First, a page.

The Mad King

By Edgar Rice Burroughs

Page 197

The regular breathing of the
sleeper proclaimed the soundness of his slumber. Gingerly the man
placed one foot upon the floor. The eye glued to the crack at the
edge of the great, gilt frame of the Blentz princess remained
fastened upon him. He let his other foot slip to the floor beside
the first. Carefully he raised himself until he stood erect upon the
floor. Then, on tiptoe he started across the room.

The eye in the dark followed him. The man reached the side of the
sleeper. Bending over he listened intently to the other's breathing.
Satisfied that slumber was profound he stepped quickly to a wardrobe
in which a soldier had hung the clothing of both the king and the
American. He took down the uniform of the former, casting from time
to time apprehensive glances toward the sleeper. The latter did not
stir, and the other passed to the little dressing-room adjoining.

A few minutes later he reentered the apartment fully clothed and
wearing the accouterments of Leopold of Lutha. In his hand was a
drawn sword. Silently and swiftly he crossed to the side of the
sleeping man. The eye at the crack beside the gilded frame pressed
closer to the aperture. The sword was raised above the body of the
slumberer--its point hovered above his heart. The face of the man
who wielded it was hard with firm resolve.

His muscles tensed to drive home the blade, but something held his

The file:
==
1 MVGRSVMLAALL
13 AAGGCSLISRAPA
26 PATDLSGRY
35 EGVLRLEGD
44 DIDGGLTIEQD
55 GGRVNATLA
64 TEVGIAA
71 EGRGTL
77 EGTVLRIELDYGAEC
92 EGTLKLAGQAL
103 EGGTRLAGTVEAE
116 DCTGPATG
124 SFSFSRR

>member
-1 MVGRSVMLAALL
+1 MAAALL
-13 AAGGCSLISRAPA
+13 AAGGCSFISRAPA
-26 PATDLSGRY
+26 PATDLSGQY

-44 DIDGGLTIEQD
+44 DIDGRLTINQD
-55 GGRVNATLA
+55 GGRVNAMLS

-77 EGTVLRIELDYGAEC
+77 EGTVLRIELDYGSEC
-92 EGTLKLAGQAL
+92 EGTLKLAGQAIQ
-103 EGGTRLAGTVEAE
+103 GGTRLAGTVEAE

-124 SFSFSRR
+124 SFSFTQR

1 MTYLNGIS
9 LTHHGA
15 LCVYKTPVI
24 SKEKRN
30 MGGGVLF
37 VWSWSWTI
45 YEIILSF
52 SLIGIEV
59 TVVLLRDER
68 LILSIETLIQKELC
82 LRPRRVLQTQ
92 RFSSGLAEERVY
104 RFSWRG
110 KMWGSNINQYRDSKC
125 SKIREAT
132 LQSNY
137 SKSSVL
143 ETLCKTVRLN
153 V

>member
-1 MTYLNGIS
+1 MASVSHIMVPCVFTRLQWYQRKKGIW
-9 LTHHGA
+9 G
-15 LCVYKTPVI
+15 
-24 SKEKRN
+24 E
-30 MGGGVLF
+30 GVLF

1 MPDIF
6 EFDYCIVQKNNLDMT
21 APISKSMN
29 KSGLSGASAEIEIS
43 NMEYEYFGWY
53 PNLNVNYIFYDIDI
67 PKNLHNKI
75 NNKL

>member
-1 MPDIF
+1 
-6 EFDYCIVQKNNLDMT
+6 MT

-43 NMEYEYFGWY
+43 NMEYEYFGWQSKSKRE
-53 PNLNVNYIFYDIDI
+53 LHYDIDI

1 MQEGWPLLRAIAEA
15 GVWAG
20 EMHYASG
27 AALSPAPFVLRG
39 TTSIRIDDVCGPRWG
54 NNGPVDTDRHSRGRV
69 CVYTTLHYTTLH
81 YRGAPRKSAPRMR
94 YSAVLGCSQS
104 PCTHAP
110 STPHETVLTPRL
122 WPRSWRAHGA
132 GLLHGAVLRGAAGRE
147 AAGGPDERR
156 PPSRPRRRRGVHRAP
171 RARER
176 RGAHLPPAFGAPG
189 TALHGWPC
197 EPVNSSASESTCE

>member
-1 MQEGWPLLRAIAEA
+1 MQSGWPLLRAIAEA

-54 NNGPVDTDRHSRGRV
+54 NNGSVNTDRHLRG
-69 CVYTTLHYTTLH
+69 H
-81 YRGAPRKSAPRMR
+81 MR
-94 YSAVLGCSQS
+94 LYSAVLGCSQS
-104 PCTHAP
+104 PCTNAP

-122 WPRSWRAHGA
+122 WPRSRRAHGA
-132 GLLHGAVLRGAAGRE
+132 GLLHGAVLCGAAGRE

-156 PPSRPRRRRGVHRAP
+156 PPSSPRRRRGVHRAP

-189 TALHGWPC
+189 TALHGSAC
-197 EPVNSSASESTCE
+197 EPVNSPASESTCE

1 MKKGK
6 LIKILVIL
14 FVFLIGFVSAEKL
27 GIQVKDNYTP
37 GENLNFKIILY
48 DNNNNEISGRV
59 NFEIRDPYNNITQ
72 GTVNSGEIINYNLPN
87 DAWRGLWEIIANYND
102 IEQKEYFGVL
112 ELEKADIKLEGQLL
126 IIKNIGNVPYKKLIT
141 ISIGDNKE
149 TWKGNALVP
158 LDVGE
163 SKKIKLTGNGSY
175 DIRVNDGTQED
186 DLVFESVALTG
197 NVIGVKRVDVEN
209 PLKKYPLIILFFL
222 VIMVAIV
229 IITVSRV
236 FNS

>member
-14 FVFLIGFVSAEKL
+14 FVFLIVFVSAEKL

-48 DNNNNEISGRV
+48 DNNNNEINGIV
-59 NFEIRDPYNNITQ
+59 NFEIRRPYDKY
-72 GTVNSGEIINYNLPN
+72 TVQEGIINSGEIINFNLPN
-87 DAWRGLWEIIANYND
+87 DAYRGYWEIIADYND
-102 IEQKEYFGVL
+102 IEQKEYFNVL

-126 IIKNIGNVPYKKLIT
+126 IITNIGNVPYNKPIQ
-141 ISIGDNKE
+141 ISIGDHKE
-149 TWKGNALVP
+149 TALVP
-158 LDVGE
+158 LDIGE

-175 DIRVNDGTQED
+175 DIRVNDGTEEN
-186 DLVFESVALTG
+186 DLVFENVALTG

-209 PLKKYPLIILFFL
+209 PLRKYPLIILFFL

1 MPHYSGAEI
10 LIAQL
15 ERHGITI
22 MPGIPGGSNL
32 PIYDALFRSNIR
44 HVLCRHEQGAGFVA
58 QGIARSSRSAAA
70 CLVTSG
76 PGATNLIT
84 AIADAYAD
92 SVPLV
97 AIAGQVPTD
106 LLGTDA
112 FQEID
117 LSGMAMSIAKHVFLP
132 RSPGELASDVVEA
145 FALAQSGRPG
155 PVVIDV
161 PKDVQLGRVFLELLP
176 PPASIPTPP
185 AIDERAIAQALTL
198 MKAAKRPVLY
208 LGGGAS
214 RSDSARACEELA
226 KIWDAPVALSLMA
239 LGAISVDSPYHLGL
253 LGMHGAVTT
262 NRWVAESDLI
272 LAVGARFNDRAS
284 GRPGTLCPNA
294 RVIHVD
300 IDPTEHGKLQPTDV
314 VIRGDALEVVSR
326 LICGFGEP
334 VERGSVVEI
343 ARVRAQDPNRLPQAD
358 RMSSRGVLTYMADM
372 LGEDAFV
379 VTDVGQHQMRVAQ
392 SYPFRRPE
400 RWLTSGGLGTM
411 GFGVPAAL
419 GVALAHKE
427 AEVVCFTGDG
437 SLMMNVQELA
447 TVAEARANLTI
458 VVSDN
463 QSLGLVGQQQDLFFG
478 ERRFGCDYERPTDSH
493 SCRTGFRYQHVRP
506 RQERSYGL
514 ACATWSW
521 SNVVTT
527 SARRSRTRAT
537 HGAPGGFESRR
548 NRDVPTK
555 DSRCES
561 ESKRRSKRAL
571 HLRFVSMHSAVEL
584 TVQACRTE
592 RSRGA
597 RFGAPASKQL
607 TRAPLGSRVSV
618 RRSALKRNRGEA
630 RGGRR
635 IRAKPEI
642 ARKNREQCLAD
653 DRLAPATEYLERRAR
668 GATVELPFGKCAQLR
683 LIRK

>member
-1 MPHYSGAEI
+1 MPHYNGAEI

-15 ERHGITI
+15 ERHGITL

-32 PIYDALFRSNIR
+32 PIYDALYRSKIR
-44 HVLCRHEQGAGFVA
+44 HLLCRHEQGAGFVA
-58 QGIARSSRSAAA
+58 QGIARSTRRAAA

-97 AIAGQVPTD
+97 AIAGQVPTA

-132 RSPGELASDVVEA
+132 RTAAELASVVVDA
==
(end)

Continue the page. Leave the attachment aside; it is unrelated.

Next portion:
hand. His face paled. His shoulders contracted with a little
shudder, and he turned toward the door of the apartment, almost
running across the floor in his anxiety to escape. The eye in the
dark maintained its unblinking vigilance.

With his hand upon the knob a sudden thought stayed the fugitive's
flight. He glanced quickly back at the sleeper--he had not moved.
Then the man who wore the uniform of the king of Lutha recrossed the
apartment to the bed, reached beneath one of the pillows and
withdrew two neatly folded official-looking documents. These he
placed in the breastpocket of his uniform. A moment later he was
walking down the spiral stairway to the main floor of the castle.

In the guardroom the troopers of the Royal Horse who were not on
guard were stretched in slumber. Only a corporal remained awake. As
the man entered the guardroom the corporal glanced up, and as his
eyes fell upon the newcomer, he sprang to his feet, saluting.

"Turn out the guard!" he cried. "Turn out the guard for his
majesty, the king!"

The sleeping soldiers, but half awake, scrambled to their

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